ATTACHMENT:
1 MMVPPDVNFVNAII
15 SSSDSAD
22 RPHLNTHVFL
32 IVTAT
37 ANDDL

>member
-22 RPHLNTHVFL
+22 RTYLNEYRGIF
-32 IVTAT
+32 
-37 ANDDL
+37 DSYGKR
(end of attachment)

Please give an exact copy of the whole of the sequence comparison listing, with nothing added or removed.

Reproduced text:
1 MMVPPDVNFVNAII
15 SSSDSAD
22 RPHLNTHVFL
32 IVTAT
37 ANDDL

>member
-22 RPHLNTHVFL
+22 RTYLNEYRGIF
-32 IVTAT
+32 
-37 ANDDL
+37 DSYGKR